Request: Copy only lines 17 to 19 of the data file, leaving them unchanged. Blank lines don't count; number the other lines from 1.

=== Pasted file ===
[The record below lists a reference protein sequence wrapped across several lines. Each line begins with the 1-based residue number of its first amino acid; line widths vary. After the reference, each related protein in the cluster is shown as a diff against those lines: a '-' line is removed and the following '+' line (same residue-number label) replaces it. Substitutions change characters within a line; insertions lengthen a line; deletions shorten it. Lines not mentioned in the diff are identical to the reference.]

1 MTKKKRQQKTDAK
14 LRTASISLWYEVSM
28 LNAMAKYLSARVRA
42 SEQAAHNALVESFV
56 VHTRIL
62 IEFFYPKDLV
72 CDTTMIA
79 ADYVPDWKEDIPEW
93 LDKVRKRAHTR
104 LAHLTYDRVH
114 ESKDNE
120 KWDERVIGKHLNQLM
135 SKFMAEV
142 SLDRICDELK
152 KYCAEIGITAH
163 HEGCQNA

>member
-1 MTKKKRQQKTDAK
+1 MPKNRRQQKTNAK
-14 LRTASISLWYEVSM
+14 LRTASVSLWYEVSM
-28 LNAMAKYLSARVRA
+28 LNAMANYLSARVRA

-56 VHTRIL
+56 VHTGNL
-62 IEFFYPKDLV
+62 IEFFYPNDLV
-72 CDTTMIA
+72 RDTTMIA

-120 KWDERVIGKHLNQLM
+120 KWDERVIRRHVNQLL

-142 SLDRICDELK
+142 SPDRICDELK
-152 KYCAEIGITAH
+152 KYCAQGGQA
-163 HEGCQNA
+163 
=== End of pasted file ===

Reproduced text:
163 HEGCQNA

>member
-1 MTKKKRQQKTDAK